What do Lucian Freud, Picasso, Chaim Soutine and Francis Bacon have in common apart from a clear interest in human flesh? They — or rather their paintings — are currently rubbing shoulders in a perfectly proportioned Victorian gem of a room in the furthest corner of the Art Gallery of NSW and they all belong to a British businessman Joe Lewis and his daughter Vivienne who have placed them, among others, on a long term loan to the gallery.
The extraordinarily generosity of this loan can be understood by placing the two Freud works in the context of a smattering of purchases made by state galleries over the last three decades. When the National Gallery of Australia purchased Lucian Freud’s After Cézanne in 2001, a tide of commentary eddied around both the quality of the work and the $7.4 million paid for it. Eighteen years earlier (1983) the Art Gallery of Western Australia had acquired Freud’s remarkable Naked Man with Rat (1977) for just $78,000 — its value today is purported to be $6.5 million. When the Art Gallery of Western Australia’s deputy director Gary Dufour was asked to comment on the relative quality of the works, he declined to comment except to say: “I’m pleased that we have the one that we have.” The Art Gallery of South Australia had arrived there before either museum, having purchased Freud’s Boy with Scarf in 1949 for £75 on the advice of “a British art agent [!] called Kenneth Clark”.
In After Cézanne the customary awkwardness between Freud’s figures and the paralysing isolation which is at the heart of so many of his canvases was intensified by an equivalent clumsiness in the final shape of the canvas. It had started its life as a conventional rectangle, but Freud changed his mind — attaching another stretcher in order to paint the maid as a full figure instead of suggesting her presence by her legs and lower body only.
The NGA’s acquisition was a ‘late-in-the-day’ Freud — if one could put it that way — painted in 1999 when Freud was 78. Yet the then director of the NGA Brian Kennedy, believed Freud was at his peak. “Late Freud, I see as sort of late Rembrandt or late Titian.” An enthusiastic Kennedy had visited the artist in London and made notes on the work afterwards, which identified Freud’s son Freddy as one of the assemblage. It seems Freud mostly used people who he knew well to sit for him.
His distaste for professional models was grounded in their lack of vulnerability. He explained, “Professional models have been stared at so much that they have grown another skin. When they take their clothes off, they are not naked; their skin has become another garment.” One of his favourite sitters was an Australian performance artist Leigh Bowery, to whom Freud confided that his pictures of women were always of straight women, while his pictures of men were always of gay men. Freud said “I’m drawn to women by nature and to gay men by their courage.”
The title of Kennedy’s trophy suggests the painting’s relationship with a jewel of a work by Cézanne which the National Gallery of Australia had acquired in 1985. It was called L’Apres-midi à Naples which depicted a maid serving coffee to a pair of relaxed lovers. Freud spent much time examining Cézanne and the old masters, to see how they tackled the nude, and this particular theme — love in the afternoon — resulted in a number of intimately scaled early works by him.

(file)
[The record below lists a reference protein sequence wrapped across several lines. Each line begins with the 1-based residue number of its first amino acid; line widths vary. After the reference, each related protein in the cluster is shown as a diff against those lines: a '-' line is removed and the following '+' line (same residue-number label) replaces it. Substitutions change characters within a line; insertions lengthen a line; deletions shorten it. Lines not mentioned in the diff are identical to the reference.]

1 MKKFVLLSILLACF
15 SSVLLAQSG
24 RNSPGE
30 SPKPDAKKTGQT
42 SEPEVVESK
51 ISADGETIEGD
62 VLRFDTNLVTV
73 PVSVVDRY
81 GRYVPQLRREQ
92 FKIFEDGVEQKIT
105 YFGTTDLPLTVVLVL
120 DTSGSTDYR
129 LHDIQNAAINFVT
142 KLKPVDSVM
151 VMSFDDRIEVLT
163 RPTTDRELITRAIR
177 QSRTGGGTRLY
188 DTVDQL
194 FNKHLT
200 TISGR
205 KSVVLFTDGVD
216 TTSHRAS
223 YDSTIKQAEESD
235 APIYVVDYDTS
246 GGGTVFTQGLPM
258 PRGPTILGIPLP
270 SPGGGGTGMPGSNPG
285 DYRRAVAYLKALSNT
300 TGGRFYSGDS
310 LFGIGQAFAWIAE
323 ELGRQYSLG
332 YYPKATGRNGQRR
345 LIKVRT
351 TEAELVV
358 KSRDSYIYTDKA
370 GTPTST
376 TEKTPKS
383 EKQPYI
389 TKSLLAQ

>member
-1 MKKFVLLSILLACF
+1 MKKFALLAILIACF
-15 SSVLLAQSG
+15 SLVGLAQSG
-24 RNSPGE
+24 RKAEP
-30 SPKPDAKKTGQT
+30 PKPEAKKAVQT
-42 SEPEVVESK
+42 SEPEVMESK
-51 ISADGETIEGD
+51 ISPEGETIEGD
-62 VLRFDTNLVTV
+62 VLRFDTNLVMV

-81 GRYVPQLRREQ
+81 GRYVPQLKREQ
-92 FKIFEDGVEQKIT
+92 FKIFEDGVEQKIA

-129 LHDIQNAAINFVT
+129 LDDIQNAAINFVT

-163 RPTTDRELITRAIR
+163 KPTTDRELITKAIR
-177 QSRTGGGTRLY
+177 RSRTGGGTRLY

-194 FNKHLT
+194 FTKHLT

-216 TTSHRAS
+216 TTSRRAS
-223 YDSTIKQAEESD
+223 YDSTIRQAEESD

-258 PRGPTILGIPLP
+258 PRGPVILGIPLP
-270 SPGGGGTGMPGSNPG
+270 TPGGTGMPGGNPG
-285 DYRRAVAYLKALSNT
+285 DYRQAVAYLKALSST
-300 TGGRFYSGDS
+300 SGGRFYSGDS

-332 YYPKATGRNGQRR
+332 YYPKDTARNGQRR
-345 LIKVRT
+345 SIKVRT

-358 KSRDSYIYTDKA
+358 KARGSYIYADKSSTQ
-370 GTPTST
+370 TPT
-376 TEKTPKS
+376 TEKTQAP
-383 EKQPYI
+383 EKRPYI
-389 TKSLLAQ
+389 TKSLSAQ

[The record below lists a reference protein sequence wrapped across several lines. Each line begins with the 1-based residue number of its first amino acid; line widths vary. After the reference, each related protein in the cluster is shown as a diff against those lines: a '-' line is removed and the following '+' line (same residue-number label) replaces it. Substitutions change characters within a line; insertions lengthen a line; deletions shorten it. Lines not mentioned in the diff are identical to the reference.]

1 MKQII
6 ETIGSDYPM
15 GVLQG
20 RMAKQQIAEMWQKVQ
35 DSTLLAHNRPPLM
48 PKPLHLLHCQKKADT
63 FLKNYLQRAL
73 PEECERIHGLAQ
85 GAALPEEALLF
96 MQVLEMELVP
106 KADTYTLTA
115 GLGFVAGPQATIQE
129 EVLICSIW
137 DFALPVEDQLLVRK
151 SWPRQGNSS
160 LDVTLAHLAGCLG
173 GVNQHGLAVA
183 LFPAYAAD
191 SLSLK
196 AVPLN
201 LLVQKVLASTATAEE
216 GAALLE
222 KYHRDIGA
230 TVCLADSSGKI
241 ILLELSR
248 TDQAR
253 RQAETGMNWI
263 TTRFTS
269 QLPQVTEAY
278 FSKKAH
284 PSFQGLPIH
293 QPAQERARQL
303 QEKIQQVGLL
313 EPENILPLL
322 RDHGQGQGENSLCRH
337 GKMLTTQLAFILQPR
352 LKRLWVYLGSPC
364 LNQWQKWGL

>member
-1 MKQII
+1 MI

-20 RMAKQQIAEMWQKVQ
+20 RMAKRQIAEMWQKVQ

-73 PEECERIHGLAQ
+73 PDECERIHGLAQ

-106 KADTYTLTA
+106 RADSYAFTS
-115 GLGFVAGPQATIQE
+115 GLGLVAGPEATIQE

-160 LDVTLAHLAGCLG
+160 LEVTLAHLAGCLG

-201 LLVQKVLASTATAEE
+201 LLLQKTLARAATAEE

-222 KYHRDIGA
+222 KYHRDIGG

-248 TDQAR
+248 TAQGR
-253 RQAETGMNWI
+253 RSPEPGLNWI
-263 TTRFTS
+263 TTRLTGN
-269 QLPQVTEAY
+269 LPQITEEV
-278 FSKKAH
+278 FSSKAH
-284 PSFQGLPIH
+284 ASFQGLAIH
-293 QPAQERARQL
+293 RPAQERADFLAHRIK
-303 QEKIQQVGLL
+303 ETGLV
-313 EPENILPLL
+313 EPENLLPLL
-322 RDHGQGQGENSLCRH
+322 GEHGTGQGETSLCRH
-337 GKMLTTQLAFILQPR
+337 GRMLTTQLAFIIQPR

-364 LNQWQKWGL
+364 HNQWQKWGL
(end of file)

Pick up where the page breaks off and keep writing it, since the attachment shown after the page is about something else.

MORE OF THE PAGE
Kennedy said: ‘If you really want to get people riled, you show them a whole lot of naked bodies, especially in the sex act.’ But it might be more accurate to say that what mesmerises the viewers of Freud’s nudes is their raw humanity. His slack, sallow, scabby, figures remind us that humanity is not at all like the attenuated nudes of fashion magazines or the creamy perfection of marble statuary. In other words, they are us and his impastoed brushwork achieved with a hog’s hair brush and a heavy granular pigment called ‘cremnitz’ white, seems to gouge actual flesh from the palette.
Freud’s nudes provide a license to examine the body as topography — or landscape. Nature’s relentless diminution of the human form; weight redistribution, mottled sagging flesh, purple veins floating under thinning skin are revealed with forensic exactitude. And like a sunset, no two sitters’ hands, breasts or buttocks are the same colour. And if Freud’s nudes seem more naked than other nudes, it is because they are utterly exposed, eschewing classical poses and skewed awkwardly across the indifferent settings of threadbare rooms, iron frame beds and crumpled sheets.
How removed they are from the hairline delicacy of Freud’s earliest portraits which were achieved with a fine sable brush. One memorable example was a portrait of writer and Caroline Blackwood, his second wife. This painting achieved an unexpected notoriety when her third husband, the poet Robert Lowell absconded with it in 1977, and expired in a taxicab in Manhattan still clutching the work.
Freud’s later works may have abandoned fine detail and enamelled surfaces but they relinquished nothing of the artist’s forensic gaze.